Challenges in a developing relationship Efforts to build strong institutions of higher education in Africa have to acknowledge the realities on the ground: severe poverty, lack of resources, AIDS, students who speak only home languages, and insufficient K-12 education.
While several higher education institutions in South Africa are well established, those in Uganda and Tanzania are still in various levels of development. Jones says that Uganda is in a stronger position economically than Tanzania to support higher education, but adds, "The potential in Tanzania is enormous. The majority of the population is literate and they place a high value on education."
"We're past the idea of simply exchanging students, although that certainly will be one important outcome," McQuaid says. "Our conversations with the leadership of the universities we visited were very realistic. We agreed we want to work as long-term partners to define the problems, and then begin by solving one problem at a time."
Jones and McQuaid believe the University's African partnerships can be successful if they create three-way or four-way partnerships involving the U, one or two African universities, and perhaps a European university with a strong presence in Africa already.
"We're working to determine how to create a consortium that will provide us with an overarching framework to allow us to address three primary goals," says Jones. "First, we want to increase the universities' faculty credentials. (Many of the universities visited have a high percentage of faculty without Ph.D.'s and some lack even masters' degrees.)
"We also want to leverage research that will address issues of educational access as well as systemic barriers to higher education such as public health issues and resource management, and, finally, we want to try to find ways to make student exchanges more balanced. They are happy to have our students come to Africa, but their students very rarely have the means to come to this country in return."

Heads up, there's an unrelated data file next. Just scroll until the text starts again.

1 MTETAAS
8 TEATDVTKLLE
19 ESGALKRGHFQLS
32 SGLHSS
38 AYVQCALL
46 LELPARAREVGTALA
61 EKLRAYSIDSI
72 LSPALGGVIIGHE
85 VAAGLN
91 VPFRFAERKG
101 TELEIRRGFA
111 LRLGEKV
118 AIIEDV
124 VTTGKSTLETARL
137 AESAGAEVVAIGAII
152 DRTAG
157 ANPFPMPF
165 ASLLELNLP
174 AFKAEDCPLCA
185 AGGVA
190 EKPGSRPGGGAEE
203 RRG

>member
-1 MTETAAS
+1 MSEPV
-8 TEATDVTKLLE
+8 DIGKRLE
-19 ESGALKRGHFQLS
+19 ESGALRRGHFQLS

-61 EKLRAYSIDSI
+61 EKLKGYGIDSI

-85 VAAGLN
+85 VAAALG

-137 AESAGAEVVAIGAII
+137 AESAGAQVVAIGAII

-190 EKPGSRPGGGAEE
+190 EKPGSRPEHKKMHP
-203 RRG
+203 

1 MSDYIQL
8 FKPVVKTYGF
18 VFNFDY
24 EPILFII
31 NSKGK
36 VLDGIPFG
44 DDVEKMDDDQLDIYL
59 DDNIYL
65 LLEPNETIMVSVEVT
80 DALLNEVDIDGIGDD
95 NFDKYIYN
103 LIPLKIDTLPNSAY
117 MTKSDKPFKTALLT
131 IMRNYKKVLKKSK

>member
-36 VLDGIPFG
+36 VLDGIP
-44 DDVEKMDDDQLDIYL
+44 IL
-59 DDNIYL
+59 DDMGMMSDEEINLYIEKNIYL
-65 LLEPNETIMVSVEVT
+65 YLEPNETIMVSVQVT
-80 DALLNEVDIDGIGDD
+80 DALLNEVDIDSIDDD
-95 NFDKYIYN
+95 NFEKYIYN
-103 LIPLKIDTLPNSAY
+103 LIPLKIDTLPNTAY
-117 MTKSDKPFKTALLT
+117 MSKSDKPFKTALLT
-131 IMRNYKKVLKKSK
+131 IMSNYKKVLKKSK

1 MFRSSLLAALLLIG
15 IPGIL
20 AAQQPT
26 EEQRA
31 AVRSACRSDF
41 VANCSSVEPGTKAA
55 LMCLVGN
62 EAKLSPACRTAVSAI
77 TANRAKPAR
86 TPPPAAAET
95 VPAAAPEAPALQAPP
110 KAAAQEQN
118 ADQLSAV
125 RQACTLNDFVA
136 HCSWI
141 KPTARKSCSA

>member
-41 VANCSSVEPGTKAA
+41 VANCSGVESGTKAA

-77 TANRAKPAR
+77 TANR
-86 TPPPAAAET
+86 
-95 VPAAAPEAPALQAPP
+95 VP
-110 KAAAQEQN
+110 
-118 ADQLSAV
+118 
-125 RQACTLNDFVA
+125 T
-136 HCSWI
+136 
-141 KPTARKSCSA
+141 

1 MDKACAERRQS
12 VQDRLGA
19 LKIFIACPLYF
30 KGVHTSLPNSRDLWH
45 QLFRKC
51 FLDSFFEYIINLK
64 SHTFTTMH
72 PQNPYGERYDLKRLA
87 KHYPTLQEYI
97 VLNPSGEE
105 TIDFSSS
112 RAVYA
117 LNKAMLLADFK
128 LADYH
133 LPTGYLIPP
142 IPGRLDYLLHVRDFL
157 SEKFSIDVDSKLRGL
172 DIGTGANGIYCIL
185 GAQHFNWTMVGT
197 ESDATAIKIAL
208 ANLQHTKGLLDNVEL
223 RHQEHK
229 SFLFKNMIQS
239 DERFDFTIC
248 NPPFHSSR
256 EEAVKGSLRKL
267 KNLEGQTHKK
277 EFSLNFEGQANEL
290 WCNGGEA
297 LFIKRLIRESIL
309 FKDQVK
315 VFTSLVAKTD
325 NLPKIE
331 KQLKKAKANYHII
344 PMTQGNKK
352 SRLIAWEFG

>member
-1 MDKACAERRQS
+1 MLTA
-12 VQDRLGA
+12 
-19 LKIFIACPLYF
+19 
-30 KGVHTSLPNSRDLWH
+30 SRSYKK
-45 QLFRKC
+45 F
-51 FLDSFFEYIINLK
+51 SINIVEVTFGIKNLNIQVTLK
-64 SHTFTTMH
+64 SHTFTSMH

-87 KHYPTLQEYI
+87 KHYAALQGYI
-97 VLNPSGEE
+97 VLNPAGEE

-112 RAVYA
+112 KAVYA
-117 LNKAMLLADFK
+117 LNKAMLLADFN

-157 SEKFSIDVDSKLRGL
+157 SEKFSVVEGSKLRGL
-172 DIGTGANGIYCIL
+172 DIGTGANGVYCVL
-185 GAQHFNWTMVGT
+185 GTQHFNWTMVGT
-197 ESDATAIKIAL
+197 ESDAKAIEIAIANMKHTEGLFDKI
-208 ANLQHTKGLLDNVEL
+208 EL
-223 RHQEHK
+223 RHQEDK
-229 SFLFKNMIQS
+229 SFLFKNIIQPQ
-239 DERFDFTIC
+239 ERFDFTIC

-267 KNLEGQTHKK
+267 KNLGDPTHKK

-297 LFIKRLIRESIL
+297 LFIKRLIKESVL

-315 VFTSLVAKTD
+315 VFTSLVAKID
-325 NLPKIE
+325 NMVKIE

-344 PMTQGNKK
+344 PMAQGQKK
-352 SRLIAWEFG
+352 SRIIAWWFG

Jones' goal is to bring a more coordinated strategy to the University's international work and the sub-Sahara African partnerships can provide the model. "By being fully intentional in our goals and structure," Jones says, "we can bring about greater impact and become true global partners with universities throughout the world."
A continental shift Jones and McQuaid recently returned to east Africa for a conference sponsored by USAID and the National Association of State Universities and Land Grant Colleges (NASULGC), of which President Bob Bruininks currently is chair. Held in Kigali, Rwanda, the conference, "Strengthening Africa's Human and Institutional Capacity for Prosperity and Global Competitiveness," was designed to bring leaders of U.S. institutions of higher education together with leaders of sub-Saharan African institutions. Consistent with the University of Minnesota's goals, both NASULGC and USAID are interested in the concept of U.S. colleges and universities working to create educational capacity in sub-Saharan Africa.
The two organizations are working to secure funding from public and private sources in order to inspire and promote new partnerships between institutions of higher learning on both continents. While the long-term funding is not yet in place, the conference in Kigali provided information about the planning grant money which will be available for up to 20 partnerships following a competitive process to begin this month. The Gates Foundation has provided $1,000,000 for these planning grants, with the hope that the ideas generated through this process will lead to more financial support from the public and private sector.
The proposed USAID funding is only one of many opportunities which McQuaid and Jones will seek out in support of the University's important relationships and research opportunities with partner institutions in Africa. The goals will be to advance education quality and expand access to sub-Saharan universities, improve health for surrounding communities and potential students, and learn how the university might play a long-term meaningful role in helping Africa assume its rightful place in the world. As McQuaid put it succinctly, "We want to make a generational change."
For video of the U's visit to Africa, see OIP Africa.